No change in the cause of the behaviour, no chance of paying it down.
If you are poor with your credit, you just must stop using it.  Cancel the cards and still keep paying them off but refuse to use them.  Get a debit card.  ME Bank along with other lenders offer a free debit card and if you use it, a free movie ticket each month – I love using these and not being sucked into paying for popcorn.  Flexing my financial restraint makes me feel stronger and better about other things.
While credit scores might not seem much fun, is it vital to protect yourself financially and then life becomes more fun as you can easily afford the life you want to live.   As Andrew Carnegie said:
“People rarely succeed unless they have fun in what they are doing.” 
And speaking of fun, here is more from Bill Bryson as he describes how he thought cricket on the radio sounded when he was visiting Australia:
‘Pilchard begins his long run in from short stump. He bowls and ….. oh, he’s out! Yes, he’s got him. Longwilley is caught leg-before in middle slops by Grattan. Well, now what do you make of that Neville?’ ‘That’s definitely one for the books, Bruce. I don’t think I’ve seen offside medium slow fast pace bowling to match it since Baden-Powell took Rangachangabanga for a maiden ovary at Bangalore in 1948.’ And Byron goes on.
‘So here comes Stovepipe to bowl on this glorious summer’s afternoon at the MCG, I wonder if he will chance an offside drop scone here or go for the quick legover. Stovepipe has an unusual delivery in that he actually leaves the ground and starts his run just outside the Carlton & United Brewery at Kooyong. That’s right, Clive. I haven’t known anyone start his delivery that far back since Stopcock caught his sleeve on the reversing mirror of a number 11 bus during the third test at Brisbane in 1957 and ended up at Goodiwindi four days later owing to some frightful confusion over a changed timetable at Toowoomba Junction.’ After a long silence while they absorbed this thought, and possibly stepped out to transact some small errands, they resumed with a leisurely discussion of the English fielding. Nearsden, is appeared, was turning in a solid performance at square bowel, while Packet had been a stalwart in the dribbles, though even these exemplary performances paled when set beside the outstanding play of young Hugh Twain-Buttocks at middle nipple. The commentators were in calm agreement that they had not seen anyone caught behind with such panache since Tandoori took Rogan Josh for a stiffy at Vindaloo in ’61. At last Stovepipe, having found his way over the railway line at Flinders Street – the footbridge was evidently closed for painting – returned to the stadium and bowled to Hasty, who deftly turned the ball away for a corner. This was repeated four times more over the next two hours and then one of the commenters pronounced: ‘So as we break for second luncheon, and with 11,200 balls remaining, Australia are 962 for two, not half and England are four for a duck and hoping for rain.’ ……..I may not have all the terminology exactly right, but I believe I have caught the flavour of it. (Bryson: 112:2000, Down Under)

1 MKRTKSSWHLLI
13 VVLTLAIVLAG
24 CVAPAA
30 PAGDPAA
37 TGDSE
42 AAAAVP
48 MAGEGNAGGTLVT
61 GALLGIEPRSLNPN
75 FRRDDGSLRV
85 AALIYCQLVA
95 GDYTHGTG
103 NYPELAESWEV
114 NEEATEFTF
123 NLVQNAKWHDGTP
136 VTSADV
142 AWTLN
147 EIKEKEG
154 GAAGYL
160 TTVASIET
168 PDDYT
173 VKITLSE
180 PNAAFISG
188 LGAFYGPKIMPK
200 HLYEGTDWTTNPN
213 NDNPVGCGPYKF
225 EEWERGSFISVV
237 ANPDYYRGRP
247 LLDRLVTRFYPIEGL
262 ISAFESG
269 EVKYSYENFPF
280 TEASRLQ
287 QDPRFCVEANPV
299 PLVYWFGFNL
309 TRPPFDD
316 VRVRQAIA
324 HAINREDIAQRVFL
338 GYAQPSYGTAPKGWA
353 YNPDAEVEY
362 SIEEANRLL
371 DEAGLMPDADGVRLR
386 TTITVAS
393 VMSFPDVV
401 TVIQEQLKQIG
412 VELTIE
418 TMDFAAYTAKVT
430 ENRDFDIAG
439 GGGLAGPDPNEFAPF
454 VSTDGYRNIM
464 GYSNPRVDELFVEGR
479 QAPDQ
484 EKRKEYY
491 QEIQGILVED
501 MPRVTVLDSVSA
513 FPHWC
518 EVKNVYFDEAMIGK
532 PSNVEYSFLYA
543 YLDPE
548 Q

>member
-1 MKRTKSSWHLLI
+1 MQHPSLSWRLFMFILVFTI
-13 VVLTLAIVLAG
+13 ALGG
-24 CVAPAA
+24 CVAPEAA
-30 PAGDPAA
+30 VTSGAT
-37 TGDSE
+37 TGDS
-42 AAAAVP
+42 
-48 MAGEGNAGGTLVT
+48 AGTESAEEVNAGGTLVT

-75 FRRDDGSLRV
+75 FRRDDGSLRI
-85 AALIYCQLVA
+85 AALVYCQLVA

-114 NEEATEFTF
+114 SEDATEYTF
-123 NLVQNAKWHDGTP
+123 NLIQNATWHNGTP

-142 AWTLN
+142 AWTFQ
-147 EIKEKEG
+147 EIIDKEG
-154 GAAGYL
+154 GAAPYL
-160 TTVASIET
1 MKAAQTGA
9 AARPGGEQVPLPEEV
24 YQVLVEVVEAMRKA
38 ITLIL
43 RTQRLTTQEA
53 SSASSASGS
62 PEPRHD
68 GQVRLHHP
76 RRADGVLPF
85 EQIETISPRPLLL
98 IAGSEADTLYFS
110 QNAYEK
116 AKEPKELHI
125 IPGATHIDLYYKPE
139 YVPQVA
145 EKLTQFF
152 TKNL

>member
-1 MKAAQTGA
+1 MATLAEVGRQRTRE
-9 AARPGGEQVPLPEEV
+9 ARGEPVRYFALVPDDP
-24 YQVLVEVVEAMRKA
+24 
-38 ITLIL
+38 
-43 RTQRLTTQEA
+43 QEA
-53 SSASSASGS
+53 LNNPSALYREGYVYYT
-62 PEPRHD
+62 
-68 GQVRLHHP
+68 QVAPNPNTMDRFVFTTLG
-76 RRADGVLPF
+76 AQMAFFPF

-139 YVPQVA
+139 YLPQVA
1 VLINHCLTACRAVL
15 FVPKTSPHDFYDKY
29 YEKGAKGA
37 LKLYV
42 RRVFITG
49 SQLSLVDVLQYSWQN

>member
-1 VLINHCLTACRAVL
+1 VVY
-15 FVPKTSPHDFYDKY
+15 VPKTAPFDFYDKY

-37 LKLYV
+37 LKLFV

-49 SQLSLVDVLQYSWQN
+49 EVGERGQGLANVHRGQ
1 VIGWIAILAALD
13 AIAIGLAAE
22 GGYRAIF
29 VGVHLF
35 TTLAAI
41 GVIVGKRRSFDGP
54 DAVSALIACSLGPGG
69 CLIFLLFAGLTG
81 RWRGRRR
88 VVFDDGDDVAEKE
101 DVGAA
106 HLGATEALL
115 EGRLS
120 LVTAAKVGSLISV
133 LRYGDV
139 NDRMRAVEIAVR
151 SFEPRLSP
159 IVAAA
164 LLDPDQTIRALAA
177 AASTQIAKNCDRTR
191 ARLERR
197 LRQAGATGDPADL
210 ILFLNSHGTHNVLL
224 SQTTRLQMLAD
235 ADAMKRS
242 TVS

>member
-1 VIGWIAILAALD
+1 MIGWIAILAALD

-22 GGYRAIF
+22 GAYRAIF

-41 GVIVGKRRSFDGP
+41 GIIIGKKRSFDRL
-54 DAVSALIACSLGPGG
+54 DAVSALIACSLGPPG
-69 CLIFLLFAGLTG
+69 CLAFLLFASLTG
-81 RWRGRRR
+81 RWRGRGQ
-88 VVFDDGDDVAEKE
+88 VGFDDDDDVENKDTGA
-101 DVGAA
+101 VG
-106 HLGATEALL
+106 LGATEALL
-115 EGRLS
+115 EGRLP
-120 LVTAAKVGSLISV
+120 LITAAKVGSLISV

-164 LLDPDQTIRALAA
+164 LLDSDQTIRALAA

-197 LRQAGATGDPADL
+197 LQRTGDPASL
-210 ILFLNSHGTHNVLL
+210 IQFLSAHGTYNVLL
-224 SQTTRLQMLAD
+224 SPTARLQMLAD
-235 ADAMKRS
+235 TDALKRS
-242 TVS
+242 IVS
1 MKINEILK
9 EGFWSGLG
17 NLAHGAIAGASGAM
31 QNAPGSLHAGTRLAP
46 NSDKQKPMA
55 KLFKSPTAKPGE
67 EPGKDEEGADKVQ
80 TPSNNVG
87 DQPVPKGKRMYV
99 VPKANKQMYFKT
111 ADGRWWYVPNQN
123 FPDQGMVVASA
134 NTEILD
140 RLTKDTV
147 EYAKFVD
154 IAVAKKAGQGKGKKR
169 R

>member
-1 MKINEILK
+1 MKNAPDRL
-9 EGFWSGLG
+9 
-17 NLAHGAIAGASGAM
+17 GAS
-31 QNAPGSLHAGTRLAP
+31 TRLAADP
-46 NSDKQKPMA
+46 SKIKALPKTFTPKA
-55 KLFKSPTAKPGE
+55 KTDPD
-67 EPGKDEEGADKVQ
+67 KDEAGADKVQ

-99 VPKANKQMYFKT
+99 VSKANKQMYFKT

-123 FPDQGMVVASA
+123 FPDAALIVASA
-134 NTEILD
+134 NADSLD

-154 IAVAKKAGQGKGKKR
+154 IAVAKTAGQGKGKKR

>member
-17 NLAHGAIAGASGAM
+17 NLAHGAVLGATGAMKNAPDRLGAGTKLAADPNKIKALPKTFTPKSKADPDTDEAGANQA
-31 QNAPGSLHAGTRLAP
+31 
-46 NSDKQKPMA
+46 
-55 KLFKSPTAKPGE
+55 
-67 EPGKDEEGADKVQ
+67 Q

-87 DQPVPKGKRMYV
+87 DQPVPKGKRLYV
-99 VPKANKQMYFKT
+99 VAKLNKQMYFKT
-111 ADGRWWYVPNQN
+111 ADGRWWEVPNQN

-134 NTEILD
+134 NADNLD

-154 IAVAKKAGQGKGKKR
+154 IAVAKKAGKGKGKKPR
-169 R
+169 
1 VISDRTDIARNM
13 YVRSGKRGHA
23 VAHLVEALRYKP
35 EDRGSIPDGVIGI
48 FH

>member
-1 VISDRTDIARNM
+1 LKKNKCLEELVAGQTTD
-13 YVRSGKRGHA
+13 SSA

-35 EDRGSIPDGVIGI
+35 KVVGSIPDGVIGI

Truly he captures the sound of cricket perfectly!